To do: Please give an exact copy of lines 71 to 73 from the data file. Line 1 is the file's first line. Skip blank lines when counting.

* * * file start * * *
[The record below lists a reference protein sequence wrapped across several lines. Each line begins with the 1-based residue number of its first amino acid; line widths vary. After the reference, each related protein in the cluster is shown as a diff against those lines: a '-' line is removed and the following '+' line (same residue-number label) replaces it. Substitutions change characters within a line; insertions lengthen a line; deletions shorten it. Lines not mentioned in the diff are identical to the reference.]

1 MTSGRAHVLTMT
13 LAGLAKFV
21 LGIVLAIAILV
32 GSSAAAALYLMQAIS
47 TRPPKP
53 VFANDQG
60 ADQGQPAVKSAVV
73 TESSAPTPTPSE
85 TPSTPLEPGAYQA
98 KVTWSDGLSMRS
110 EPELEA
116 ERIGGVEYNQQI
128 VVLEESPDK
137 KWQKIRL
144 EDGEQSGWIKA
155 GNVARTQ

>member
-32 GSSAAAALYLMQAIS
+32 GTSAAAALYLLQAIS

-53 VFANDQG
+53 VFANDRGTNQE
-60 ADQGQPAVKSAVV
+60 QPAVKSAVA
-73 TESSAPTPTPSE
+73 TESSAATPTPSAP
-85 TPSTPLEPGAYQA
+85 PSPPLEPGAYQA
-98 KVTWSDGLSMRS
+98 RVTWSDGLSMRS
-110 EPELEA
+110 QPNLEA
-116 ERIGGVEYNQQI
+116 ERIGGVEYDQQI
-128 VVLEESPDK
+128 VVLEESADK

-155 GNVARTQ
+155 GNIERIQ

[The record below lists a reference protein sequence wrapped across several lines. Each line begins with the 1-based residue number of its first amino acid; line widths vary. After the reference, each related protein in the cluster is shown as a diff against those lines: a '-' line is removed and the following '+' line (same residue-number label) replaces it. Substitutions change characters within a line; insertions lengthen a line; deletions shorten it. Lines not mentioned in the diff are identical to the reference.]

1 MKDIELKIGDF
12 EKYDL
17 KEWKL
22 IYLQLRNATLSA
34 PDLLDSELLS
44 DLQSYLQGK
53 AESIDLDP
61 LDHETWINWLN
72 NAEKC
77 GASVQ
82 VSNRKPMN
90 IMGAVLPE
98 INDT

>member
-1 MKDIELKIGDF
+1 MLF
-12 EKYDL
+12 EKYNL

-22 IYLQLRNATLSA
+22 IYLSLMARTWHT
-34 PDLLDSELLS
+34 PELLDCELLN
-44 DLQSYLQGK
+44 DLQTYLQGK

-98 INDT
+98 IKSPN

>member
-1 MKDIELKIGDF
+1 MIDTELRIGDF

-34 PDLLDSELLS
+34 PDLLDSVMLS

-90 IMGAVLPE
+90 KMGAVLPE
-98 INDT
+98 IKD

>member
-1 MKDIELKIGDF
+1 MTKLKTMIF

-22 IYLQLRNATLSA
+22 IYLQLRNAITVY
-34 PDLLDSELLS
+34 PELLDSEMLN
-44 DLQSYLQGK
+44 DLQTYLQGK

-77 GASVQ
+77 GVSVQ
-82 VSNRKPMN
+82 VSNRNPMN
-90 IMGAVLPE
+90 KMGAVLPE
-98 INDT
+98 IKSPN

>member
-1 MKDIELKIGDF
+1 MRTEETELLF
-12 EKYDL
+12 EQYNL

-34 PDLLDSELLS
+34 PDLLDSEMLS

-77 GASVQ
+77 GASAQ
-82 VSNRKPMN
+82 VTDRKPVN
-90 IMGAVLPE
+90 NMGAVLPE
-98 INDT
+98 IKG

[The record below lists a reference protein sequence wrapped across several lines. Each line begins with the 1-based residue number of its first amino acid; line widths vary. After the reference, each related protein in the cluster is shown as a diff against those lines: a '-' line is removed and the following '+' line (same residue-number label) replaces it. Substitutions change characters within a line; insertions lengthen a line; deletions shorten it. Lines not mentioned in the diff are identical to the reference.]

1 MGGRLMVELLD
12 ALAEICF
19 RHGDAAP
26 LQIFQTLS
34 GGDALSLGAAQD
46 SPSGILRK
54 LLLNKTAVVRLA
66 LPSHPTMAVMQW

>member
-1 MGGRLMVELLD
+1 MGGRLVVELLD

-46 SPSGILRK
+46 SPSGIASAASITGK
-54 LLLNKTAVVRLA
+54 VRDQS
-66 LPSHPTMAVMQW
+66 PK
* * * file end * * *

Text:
-90 IMGAVLPE
+90 KMGAVLPE
-98 INDT